Chow down with John Batchelor at Southern Lights Bistro
Highly customizable menu, from soups to salads to desserts, mainly casual bistro and Southern-influenced fare.
Casual, upscale, informal, neighborhood vibe.
Consistently pleasant, but knowledge and performance showed considerable variation.
Menu items were moderately priced.
Ratings range from Not Recommended or Acceptable to one (satisfactory), two (good), three (very good), four (excellent) or five (truly exceptional) stars.
Most recent visit: July 27
Southern Lights is one of a handful of enduring Triad restaurants. It has been a personal favorite since the earliest days of my Triad restaurant-reviewing career. Cream-colored walls, decorated with original art and photos, creates a light, open ambience. Outdoor seating is also attractive in appropriate weather. Tall tables and chairs occupy space flanking the bar, with conventional booths and tables surrounding. A separate, private dining area can be opened on busy nights, or held in reserve for large parties.
The menu is noteworthy for flexibility. Soups, available in a three small cup sampler as well as cup and bowl, usually represent strength from this kitchen. Tomato-Basil Bisque is smooth and richly flavored, one of the best renditions of this perennial favorite you are likely to encounter in our area. White Bean earns similar praise with pieces of chorizo sausage that add range. I was less impressed with the Seafood Chowder, which I have liked here in years past. I ordered it on two occasions, and found a mild, back fin-crabby flavor and flecks of what might have been clam both times.
The make-your-own salad section of the menu allows you to select ingredients from a checklist. I consider this a great idea, and all the ingredients exhibit quality. Three menu salad choices, half portions available, include Cobb, Caesar, and Mediterranean. In the latter, green peas, capers, red onion slices, olives, artichoke hearts, banana peppers, and feta cheese are interspersed with leaf lettuce. My serving included a lot of capers, creating a sharp impact. Dressings are made in-house, and proteins can be added to create light meals.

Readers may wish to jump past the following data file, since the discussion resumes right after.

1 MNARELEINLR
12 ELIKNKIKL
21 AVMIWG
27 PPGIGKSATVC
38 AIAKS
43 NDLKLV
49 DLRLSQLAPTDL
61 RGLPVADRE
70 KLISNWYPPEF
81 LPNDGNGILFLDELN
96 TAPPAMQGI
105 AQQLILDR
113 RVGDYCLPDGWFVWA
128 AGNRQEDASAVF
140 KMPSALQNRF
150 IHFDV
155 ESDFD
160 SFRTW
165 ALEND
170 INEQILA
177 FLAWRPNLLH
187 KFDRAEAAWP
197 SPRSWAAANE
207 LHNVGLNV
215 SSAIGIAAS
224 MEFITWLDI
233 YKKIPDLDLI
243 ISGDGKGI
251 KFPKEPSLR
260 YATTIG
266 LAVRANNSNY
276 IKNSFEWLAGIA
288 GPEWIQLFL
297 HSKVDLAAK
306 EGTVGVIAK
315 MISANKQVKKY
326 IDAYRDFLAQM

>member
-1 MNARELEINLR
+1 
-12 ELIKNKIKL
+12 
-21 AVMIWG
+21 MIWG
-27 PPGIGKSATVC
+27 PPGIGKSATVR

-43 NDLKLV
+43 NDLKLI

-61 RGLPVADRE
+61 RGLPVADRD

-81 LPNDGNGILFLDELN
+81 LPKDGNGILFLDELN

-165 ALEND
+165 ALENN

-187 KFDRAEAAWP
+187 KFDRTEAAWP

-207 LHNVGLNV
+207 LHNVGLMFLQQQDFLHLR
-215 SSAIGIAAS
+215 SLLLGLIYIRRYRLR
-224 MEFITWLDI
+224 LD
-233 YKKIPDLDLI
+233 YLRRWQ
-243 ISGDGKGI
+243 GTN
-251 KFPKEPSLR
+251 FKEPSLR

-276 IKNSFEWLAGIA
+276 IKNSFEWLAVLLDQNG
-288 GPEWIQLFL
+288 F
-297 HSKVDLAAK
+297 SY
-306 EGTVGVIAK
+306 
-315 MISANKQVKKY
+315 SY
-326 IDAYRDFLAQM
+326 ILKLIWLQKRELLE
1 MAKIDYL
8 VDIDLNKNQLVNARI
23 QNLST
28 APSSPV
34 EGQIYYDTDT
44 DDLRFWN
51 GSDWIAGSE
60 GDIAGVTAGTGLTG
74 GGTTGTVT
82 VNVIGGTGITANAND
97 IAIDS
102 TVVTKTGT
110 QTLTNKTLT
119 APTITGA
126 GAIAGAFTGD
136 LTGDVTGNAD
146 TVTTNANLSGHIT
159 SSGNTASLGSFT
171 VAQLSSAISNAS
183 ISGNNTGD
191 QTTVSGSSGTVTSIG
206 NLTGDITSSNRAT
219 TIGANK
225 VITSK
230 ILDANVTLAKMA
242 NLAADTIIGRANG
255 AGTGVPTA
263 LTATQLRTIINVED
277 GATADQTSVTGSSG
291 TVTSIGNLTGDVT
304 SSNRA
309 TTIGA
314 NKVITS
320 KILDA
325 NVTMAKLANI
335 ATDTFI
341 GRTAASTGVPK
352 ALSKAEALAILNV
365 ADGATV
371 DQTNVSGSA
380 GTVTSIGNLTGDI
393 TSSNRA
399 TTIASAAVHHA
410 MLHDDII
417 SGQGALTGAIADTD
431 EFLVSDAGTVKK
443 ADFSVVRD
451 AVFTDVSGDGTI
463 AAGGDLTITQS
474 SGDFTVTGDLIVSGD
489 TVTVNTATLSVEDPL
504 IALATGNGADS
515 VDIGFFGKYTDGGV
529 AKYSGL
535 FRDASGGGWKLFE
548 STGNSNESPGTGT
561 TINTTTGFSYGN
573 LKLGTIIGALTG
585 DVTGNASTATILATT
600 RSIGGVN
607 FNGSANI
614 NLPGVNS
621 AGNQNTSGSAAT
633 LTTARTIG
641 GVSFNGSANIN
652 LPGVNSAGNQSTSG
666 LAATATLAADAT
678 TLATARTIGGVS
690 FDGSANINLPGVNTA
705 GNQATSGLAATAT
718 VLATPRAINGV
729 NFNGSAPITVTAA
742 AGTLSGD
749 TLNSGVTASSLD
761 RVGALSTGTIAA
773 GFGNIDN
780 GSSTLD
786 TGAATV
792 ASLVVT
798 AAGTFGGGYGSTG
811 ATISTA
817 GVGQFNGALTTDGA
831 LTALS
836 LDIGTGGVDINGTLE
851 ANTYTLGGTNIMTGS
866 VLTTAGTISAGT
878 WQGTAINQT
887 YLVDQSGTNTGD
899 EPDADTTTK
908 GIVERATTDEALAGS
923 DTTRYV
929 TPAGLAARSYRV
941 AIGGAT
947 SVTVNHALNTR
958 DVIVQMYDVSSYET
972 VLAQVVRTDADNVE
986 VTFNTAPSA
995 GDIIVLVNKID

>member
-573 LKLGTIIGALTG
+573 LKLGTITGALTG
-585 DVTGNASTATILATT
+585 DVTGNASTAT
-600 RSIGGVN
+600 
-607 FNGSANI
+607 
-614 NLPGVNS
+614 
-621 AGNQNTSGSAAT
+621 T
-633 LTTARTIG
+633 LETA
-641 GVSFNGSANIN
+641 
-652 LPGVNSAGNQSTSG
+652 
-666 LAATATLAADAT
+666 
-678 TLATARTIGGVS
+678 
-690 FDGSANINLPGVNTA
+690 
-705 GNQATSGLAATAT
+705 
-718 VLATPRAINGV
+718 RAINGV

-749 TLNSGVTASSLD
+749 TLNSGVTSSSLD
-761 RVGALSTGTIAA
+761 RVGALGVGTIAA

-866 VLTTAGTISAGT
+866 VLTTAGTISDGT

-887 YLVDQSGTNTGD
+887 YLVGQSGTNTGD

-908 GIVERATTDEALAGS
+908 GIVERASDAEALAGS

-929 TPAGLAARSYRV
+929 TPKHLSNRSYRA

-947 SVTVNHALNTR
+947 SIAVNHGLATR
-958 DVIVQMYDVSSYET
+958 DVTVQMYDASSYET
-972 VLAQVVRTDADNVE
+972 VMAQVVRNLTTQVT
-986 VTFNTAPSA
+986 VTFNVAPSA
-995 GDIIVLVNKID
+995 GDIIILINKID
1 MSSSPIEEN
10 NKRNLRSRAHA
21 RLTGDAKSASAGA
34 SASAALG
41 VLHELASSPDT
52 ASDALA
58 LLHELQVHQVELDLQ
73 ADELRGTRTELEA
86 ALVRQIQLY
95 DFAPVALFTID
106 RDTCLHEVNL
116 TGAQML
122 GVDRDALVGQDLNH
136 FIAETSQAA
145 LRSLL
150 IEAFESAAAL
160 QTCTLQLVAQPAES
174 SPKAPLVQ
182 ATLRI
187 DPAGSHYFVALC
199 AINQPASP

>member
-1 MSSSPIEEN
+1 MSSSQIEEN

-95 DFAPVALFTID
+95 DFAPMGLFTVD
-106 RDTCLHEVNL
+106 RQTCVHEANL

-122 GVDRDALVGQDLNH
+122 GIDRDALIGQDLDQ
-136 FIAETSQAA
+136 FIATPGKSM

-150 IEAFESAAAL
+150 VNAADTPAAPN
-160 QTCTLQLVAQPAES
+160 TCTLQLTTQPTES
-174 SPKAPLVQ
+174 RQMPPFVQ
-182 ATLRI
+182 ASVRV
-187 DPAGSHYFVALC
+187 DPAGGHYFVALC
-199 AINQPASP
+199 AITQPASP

Three appetizers are listed on the menu: Cheese and Fruit Plate, Hummus Plate, and White Bean Dip with Neese’s Sausage. The latter tastes really good if you like cheese flavor; I found no evidence of white beans and only a few flecks of sausage. Warm pita wedges host each bite. An off-menu starter, Fried Brussels Sprouts, was joined by lots of blue cheese and walnuts, drizzled in balsamic syrup. The main ingredient provided the lowest flavor impact, but the overall effect was good.
The Fried Oyster Salad presents five medium-sized oysters, pleasantly crisp, albeit dryish, over baby spinach, with julienned carrot, squash, and zucchini, plus real bacon and blue cheese, all dressed in Dijon vinaigrette.
The Reference Burger was so named because it occupied an elite status. A brioche bun hosts Romaine lettuce and a tomato slice, enhancing a large, tender patty that emits good beef flavor. In a town where burger bars seem to populate virtually every available space, this compares favorably, albeit no longer at an unchallenged level.
Set entrées tend toward a comfort food style. I am especially enamored with Fried Chicken- a crisp exterior, the interior cooked all the way to the bone, but still moist and tender.